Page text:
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The Garden of St. Francis: Plants, Landscape, and Economy in Thirteenth-Century Italy

The Garden of St. Francis: Plants, Landscape, and Economy in Thirteenth-Century Italy

By Lisa J. Kiser

Environmental History, Vol.8 (2003)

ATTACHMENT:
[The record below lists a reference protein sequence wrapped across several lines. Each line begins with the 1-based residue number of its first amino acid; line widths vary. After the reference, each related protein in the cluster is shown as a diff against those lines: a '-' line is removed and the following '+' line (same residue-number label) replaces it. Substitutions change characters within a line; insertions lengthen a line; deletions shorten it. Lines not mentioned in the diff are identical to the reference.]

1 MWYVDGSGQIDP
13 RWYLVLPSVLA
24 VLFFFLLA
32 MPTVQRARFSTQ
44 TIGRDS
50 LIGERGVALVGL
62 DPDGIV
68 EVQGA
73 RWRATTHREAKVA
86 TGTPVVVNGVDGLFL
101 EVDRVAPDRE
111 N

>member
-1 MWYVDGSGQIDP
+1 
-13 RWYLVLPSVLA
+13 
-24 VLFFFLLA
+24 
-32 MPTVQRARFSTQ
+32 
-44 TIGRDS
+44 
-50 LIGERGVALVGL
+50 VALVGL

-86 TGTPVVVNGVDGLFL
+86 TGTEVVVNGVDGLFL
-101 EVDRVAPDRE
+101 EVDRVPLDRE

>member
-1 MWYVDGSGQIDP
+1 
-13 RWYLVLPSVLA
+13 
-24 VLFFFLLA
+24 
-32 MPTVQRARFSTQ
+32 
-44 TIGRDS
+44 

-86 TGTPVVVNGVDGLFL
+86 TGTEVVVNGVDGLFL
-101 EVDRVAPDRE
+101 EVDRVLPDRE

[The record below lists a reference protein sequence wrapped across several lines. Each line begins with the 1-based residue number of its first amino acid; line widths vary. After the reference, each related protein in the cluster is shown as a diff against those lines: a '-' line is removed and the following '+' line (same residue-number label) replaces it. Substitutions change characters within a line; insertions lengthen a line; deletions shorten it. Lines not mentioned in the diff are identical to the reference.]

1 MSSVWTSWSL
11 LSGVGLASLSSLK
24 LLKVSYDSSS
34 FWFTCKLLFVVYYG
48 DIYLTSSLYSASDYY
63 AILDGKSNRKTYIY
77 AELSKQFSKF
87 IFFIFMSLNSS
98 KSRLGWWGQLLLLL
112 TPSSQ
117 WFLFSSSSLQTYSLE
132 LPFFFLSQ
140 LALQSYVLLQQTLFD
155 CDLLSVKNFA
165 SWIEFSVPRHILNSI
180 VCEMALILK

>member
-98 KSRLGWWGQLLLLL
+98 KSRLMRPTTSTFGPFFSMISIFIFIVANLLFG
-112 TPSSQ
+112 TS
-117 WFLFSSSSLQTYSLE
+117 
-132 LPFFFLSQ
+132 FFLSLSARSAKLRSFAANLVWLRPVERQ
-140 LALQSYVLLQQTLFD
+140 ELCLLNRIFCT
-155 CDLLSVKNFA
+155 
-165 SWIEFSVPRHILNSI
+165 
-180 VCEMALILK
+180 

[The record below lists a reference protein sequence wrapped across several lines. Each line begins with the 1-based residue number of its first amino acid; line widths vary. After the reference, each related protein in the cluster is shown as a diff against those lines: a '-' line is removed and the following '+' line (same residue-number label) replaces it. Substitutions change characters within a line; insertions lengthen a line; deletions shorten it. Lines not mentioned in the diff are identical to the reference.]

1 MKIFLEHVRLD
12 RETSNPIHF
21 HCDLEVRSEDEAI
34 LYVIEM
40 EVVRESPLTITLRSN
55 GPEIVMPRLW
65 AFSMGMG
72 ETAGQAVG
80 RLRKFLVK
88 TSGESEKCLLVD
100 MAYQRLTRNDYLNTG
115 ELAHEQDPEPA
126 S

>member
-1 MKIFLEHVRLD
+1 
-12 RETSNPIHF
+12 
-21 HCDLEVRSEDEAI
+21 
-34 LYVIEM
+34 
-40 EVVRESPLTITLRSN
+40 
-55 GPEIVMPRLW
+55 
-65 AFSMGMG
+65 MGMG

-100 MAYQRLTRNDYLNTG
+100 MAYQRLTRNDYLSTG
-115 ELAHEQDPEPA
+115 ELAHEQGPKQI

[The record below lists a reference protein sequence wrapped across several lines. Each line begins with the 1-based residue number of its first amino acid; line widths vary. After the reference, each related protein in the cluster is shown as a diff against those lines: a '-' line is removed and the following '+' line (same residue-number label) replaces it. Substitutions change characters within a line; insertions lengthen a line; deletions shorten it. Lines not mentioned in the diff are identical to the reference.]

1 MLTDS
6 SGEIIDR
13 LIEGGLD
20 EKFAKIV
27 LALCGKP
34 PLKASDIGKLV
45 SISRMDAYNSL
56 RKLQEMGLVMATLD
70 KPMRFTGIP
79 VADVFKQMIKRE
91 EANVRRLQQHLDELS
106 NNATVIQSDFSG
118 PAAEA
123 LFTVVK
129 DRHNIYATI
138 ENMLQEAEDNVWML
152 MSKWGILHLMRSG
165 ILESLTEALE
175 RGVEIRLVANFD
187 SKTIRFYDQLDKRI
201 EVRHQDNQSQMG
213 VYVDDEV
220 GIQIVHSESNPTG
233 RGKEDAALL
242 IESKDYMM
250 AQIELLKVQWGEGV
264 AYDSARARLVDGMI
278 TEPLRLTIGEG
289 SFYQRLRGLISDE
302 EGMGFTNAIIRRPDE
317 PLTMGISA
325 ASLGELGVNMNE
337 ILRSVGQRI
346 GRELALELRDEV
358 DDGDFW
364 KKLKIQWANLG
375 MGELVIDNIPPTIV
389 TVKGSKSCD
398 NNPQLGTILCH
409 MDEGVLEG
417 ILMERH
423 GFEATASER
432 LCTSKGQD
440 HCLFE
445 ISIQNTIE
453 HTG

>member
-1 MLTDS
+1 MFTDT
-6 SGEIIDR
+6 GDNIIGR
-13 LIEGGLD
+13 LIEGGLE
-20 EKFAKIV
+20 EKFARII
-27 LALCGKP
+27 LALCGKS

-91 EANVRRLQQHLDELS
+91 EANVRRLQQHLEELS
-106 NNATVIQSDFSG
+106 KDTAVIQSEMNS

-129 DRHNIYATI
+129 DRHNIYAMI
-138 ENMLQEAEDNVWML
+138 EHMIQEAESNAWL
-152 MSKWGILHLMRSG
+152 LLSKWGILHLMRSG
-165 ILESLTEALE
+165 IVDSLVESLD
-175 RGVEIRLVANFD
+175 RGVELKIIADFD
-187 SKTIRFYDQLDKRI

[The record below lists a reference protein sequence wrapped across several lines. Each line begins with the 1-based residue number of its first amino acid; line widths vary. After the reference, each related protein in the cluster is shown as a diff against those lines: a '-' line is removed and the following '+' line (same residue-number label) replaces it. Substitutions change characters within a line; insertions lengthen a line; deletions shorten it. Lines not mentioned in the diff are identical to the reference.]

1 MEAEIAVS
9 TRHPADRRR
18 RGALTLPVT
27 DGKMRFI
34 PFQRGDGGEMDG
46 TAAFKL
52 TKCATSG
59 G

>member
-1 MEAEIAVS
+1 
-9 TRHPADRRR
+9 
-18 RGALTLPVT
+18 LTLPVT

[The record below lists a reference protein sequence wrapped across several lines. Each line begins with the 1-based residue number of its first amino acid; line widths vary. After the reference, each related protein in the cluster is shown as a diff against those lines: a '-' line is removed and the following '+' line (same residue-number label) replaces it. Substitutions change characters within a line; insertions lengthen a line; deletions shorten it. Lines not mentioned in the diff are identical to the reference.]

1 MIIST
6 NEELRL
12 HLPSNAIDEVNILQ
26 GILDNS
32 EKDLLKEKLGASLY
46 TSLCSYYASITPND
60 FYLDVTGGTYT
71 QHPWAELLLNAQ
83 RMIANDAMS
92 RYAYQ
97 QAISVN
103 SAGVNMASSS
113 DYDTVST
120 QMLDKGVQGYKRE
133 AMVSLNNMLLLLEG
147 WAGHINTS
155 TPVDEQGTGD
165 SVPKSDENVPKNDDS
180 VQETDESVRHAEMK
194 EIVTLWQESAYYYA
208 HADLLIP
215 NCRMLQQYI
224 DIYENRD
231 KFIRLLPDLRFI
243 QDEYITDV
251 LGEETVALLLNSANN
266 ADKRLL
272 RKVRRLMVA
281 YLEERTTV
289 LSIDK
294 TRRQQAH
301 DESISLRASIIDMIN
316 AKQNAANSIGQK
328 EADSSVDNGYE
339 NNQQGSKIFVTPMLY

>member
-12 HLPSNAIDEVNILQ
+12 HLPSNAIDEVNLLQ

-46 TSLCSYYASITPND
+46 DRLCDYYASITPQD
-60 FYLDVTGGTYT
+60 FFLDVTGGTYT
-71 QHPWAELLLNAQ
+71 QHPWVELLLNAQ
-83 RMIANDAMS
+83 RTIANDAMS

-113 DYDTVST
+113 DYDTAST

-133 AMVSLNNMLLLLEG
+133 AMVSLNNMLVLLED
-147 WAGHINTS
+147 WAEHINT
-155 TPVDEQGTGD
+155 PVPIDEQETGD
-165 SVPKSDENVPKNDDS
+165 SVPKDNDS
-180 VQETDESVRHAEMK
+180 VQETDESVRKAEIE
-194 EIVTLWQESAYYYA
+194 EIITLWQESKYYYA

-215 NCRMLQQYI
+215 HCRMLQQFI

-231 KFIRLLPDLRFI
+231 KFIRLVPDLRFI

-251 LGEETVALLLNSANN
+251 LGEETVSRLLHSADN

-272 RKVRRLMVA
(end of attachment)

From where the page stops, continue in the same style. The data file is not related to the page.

Introduction: Popular associated with the environmental movement, St. Francis (ca. 1182-1226) has long been figured as having an intense devotion to nature and an unwillingness to participate in what his admirers have seen as the tendency of Judeo-Christian culture to promote ideologies resulting in the degradation of the natural world. Especially recognized as showing kindness to animals, St. Francis often is invoked as a figure providing an alternative model of human interaction with other living species, one based not on dominance and mastery of them, but on equality and love. Such conceptions of Francis survive unabated not only in popular devotion to the saint today, but also in the writings of some modern historians of environmental thought, who have found in the medieval texts about St. Francis a genuinely distinctive set of ideas about the potential for nondestructive human interactions with the natural world.

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